I’d like to have a show of hands of how many of our readers use Facebook.
::slowly raises hand::
Ok, good. Now that we’re all sitting at our desk/couch/phone raising our hands to a screen, put them down, you look pathetic.
::slowly puts own hand down::
On a serious note, a LOT of us use Facebook and whether you shoot your nose up in disgust at the mere mention or idea of this social networking site or watch every Facebook keynotes (::raises hand again::), you know the site exists and what it’s all about.
If there’s one thing I’ve noticed about Facebook users it’s that users only show site loyalty when change is afoot. Facebook users fear change like the plague. It’s a fascinating sight (or perhaps site) to watch.
In September of 2011, Mark Zuckerberg and the team at Facebook up on their annual Facebook developers conference (F8) and announced probably the most new and intense changes to come to Facebook including the now buzzed about Facebook timeline (which I suspect was swiftly designed and implemented to keep up with Google+).
Personally, I love the timeline. It took me a good month to love it, because as a devout Facebook user site change strikes me like a bowling ball in the gut, but this was a change I was excited for. Change I could believe in? In summary, I was pumped for this.
Perhaps it had something to do with Andy Samberg impersonating Zuckerberg for the first 8 minutes of F8?
Or perhaps because I’m so shamelessly self-involved that the idea of my Facebook page showcasing myself even more made me giddy inside.
As a developer on Facebook I was able to activate the new timeline feature back in the fall whereas most users are now getting the option to make the switch. The only thing is, once users make the switch, there’s no turning back. Soon, the switch will be made for all on a mass scale but for now, users are in control of making the switch themselves.
Since there’s no turning back to the old layout after making the switch many Facebook users are running around like chickens with their heads cut off in fury. Some have resorted to mindless bitching on news feeds and status updates (to which I’ve now blocked. Those updates and anything to do with Tim Tebow) and some are joining groups or “liking” pages that dislike the Timeline.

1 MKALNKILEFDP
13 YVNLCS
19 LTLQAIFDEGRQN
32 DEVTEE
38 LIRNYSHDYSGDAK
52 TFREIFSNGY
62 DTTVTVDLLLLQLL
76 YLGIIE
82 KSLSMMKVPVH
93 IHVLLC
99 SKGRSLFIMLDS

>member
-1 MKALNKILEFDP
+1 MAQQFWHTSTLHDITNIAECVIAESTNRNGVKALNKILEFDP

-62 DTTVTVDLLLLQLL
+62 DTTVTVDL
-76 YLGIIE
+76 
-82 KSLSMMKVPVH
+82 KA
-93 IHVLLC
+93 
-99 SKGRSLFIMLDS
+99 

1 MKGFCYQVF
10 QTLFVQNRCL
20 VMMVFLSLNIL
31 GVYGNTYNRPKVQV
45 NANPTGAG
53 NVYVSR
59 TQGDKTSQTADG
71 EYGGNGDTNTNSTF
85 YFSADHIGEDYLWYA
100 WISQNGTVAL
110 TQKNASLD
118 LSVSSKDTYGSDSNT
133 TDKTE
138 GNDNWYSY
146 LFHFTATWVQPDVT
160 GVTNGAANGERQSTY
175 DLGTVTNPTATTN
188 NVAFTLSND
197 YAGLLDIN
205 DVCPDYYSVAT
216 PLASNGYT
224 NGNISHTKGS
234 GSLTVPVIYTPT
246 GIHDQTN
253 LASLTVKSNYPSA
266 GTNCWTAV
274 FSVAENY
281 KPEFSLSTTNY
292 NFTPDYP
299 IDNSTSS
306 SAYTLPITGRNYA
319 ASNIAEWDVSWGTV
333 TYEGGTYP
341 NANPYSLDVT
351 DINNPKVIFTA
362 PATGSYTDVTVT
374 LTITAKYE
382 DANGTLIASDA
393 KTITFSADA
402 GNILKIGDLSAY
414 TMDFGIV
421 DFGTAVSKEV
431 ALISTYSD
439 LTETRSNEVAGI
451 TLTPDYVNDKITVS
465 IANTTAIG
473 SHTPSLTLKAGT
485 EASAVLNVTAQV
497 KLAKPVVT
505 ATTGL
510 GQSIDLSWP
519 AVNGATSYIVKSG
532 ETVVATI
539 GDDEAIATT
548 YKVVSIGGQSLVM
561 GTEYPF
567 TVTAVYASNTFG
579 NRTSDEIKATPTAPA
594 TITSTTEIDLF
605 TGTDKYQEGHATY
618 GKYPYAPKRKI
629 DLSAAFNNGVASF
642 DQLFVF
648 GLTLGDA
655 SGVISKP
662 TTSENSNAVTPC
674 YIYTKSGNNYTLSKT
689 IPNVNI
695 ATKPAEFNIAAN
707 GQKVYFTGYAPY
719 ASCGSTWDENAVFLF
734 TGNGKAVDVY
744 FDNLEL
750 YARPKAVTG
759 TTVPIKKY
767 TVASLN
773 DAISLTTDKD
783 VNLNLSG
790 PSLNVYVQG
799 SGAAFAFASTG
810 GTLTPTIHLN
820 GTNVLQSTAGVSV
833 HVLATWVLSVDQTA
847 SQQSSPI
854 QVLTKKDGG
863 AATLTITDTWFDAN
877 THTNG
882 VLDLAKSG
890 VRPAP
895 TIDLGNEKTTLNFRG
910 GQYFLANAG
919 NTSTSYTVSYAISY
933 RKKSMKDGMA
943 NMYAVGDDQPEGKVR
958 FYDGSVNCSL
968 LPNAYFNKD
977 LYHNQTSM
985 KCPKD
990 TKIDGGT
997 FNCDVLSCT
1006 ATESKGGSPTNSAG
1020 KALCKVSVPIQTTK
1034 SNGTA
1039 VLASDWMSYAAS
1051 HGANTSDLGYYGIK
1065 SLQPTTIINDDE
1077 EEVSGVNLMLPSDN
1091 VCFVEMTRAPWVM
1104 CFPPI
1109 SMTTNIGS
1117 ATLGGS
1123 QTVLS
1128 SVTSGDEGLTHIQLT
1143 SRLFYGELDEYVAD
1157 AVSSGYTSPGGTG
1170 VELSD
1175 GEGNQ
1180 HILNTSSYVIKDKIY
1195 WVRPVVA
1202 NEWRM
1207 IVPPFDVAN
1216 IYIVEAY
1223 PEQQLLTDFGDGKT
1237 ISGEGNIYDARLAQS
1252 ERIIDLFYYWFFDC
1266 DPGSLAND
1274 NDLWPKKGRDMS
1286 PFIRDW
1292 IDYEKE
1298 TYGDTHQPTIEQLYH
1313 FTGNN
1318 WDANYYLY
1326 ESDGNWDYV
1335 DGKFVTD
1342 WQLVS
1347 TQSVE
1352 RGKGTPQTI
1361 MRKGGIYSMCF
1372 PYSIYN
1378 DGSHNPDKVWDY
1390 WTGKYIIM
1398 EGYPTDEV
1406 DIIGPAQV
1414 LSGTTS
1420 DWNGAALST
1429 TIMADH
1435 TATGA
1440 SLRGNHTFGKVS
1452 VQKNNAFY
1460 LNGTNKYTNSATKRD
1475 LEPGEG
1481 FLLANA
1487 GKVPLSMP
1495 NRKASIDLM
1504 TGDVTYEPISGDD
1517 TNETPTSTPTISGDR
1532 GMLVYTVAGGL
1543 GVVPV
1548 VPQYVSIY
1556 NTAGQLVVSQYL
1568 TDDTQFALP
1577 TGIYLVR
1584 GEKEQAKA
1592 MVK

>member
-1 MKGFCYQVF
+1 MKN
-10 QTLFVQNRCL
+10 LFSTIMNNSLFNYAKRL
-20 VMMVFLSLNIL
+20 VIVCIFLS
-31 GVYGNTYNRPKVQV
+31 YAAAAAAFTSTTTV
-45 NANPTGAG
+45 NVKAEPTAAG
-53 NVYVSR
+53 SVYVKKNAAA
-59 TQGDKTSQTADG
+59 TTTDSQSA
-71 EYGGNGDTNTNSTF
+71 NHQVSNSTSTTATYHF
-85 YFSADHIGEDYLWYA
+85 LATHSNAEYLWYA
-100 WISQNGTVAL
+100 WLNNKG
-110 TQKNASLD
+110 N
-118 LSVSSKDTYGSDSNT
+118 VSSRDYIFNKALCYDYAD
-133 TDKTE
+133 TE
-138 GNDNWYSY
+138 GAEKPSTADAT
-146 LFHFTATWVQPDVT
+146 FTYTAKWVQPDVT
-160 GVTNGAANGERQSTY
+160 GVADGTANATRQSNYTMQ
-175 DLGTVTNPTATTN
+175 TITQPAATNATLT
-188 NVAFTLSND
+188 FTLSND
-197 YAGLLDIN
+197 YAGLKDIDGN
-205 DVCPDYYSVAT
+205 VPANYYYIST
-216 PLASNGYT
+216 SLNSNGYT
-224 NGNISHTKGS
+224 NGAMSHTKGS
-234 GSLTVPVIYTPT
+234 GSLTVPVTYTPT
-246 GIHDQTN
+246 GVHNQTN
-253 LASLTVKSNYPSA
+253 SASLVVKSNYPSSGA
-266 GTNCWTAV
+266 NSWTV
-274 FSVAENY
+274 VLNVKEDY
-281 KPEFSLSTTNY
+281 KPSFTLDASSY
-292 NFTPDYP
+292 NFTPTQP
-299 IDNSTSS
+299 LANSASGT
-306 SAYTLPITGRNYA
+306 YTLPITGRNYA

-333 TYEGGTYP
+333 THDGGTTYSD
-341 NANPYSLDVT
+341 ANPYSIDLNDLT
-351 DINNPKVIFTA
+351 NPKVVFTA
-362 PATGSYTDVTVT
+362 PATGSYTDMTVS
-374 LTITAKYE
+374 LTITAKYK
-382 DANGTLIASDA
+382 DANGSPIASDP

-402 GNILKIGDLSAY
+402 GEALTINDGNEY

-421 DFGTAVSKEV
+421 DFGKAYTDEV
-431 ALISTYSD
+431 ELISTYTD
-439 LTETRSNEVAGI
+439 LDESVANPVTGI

Nothing brings a community together quite like a common enemy. The common enemy: Facebook. The community: Facebook. Bring it together, folks. Walk it off. Or disable your account.
Before I go off on a rant about how easy it would be for users to just not use Facebook anymore if they don’t like the changes let me take a second to breathe. And maybe watch that Andy Samberg video one more time.
Ok, we’re back. What many users need to be aware of is that scammers are taking advantage of this new timeline hatred and numerous pages are popping up all over Facebook that claim to deactivate the Timeline all together if you simply “like the page first.”
First off, if you like a page on Facebook and a box pops up in front of you asking permissions of you, you should know this is an app, and if you accept the conditions they sometimes have the ability to post on your page as you, access your information and even contact your friends. It still amazes me how many people opt into apps that they don’t know anything about. But, this is sweeping Facebook right now.
All these pages are doing are allowing scammers access to user data. You will NOT BE ABLE TO DEACTIVATE THE TIMELINE. Fact. Get used to it.
Inside Facebook says that they have spotted 16 Timeline-related scam pages totaling more than 71,000 likes. Many of these pages and apps appear on the first page of results for the phrase “timeline” – Source.
A scammer page may look something like this:
Or maybe something as shady as this:
Don’t put your (and your friends’) personal information in the hands of scammers just because you’re unhappy with the new Facebook changes (which in all fairness were announced and showcased MONTHS ago). If you don’t like the changes, don’t use the site, but most of all, just don’t get scammed.Nobody LIKEs A Scam: Facebook Timeline Deactivation Scams On The Rise by Amanda Miller